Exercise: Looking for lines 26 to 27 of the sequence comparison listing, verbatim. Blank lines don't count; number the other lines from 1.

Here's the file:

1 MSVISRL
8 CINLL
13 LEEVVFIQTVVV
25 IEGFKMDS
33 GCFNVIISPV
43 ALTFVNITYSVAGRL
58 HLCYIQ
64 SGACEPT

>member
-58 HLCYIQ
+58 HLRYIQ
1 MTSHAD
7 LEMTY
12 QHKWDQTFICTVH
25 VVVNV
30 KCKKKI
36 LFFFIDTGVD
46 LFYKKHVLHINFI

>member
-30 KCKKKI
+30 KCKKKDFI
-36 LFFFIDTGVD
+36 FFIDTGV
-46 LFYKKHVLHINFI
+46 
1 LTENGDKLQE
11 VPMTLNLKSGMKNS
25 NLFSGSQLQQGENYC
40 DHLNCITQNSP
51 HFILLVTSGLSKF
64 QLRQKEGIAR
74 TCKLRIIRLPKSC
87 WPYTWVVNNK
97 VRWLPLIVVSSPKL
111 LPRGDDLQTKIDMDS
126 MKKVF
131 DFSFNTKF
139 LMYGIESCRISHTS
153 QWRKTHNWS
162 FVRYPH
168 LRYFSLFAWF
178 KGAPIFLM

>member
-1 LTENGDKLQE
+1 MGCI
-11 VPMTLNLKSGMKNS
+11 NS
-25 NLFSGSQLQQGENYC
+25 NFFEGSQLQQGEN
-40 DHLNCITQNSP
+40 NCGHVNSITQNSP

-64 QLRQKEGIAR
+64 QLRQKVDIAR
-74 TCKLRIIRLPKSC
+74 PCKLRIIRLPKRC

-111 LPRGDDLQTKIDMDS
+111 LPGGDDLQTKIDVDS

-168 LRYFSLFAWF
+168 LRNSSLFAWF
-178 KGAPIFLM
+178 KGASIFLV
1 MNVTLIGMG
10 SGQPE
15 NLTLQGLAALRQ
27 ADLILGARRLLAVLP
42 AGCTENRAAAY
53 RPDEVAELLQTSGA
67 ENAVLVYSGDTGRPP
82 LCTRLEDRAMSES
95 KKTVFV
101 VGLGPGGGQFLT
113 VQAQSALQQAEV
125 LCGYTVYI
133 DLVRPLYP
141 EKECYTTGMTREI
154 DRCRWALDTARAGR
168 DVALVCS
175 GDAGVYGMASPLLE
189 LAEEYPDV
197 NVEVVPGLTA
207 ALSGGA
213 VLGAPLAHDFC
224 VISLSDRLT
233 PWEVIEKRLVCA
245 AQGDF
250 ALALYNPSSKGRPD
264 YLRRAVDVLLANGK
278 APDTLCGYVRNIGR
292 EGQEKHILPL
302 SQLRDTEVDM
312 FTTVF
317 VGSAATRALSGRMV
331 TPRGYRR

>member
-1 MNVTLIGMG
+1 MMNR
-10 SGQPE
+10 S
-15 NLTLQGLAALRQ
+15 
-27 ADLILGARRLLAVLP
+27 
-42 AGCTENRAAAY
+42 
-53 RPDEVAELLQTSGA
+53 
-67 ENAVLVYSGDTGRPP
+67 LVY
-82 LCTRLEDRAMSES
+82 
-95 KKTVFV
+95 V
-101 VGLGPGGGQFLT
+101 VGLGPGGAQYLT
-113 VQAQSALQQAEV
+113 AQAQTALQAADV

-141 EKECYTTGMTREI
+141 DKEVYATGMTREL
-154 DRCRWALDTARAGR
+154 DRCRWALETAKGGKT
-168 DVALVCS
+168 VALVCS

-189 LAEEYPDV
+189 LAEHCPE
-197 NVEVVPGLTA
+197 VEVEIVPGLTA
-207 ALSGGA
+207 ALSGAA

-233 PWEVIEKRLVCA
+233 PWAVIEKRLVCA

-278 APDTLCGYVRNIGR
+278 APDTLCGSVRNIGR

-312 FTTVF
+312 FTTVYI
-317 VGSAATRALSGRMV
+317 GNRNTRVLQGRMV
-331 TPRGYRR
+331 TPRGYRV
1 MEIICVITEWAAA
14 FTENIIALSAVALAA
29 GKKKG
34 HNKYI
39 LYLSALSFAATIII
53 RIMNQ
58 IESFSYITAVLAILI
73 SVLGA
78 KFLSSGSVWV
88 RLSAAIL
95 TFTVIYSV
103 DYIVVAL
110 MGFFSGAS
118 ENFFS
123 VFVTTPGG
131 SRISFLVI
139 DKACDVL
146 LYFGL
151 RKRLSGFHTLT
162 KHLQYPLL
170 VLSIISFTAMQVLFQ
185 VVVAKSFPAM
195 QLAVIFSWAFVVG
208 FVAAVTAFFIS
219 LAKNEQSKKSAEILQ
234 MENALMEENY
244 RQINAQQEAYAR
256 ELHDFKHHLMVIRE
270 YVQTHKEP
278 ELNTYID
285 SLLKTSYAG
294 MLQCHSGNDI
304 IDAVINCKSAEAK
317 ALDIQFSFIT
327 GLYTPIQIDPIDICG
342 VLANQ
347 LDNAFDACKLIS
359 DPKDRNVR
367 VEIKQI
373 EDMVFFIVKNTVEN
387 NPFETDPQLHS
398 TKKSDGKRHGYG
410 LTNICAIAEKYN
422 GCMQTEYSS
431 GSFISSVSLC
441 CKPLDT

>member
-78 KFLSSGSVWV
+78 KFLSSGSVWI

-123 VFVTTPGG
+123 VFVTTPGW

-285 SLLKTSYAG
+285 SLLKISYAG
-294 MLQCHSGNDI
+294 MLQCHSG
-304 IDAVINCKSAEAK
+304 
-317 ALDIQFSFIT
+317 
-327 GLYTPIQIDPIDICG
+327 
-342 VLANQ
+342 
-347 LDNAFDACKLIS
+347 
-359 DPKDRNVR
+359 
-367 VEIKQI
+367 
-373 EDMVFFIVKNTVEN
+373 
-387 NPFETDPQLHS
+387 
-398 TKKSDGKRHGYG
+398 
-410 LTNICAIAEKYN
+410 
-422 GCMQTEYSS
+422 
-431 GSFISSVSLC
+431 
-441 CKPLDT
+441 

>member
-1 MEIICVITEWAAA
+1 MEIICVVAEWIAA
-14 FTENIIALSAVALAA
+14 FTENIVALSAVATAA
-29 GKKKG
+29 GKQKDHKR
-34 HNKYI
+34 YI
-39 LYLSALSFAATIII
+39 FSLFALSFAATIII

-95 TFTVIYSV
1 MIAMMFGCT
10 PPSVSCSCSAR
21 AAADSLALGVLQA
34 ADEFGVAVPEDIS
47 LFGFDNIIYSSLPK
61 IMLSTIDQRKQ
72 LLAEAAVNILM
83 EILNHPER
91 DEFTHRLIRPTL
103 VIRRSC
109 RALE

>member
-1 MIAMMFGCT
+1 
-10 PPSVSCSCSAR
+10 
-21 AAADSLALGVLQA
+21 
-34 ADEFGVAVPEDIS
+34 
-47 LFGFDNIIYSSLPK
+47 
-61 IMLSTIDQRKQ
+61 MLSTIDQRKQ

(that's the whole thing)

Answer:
1 LTENGDKLQE
11 VPMTLNLKSGMKNS